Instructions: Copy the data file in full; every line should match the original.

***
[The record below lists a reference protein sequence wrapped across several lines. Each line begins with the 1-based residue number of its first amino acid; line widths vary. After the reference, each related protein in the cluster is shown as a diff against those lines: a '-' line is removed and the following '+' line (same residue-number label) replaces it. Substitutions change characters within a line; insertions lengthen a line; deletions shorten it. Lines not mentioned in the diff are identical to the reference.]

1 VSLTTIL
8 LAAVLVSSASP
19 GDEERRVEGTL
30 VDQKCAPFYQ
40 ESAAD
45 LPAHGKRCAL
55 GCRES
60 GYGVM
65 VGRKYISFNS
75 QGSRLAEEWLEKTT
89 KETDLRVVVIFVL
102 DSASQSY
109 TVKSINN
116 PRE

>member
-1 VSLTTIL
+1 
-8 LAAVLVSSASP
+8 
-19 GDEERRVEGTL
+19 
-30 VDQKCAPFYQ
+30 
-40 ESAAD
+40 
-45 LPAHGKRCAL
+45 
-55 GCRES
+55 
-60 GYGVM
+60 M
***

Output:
[The record below lists a reference protein sequence wrapped across several lines. Each line begins with the 1-based residue number of its first amino acid; line widths vary. After the reference, each related protein in the cluster is shown as a diff against those lines: a '-' line is removed and the following '+' line (same residue-number label) replaces it. Substitutions change characters within a line; insertions lengthen a line; deletions shorten it. Lines not mentioned in the diff are identical to the reference.]

1 VSLTTIL
8 LAAVLVSSASP
19 GDEERRVEGTL
30 VDQKCAPFYQ
40 ESAAD
45 LPAHGKRCAL
55 GCRES
60 GYGVM
65 VGRKYISFNS
75 QGSRLAEEWLEKTT
89 KETDLRVVVIFVL
102 DSASQSY
109 TVKSINN
116 PRE

>member
-1 VSLTTIL
+1 
-8 LAAVLVSSASP
+8 
-19 GDEERRVEGTL
+19 
-30 VDQKCAPFYQ
+30 
-40 ESAAD
+40 
-45 LPAHGKRCAL
+45 
-55 GCRES
+55 
-60 GYGVM
+60 M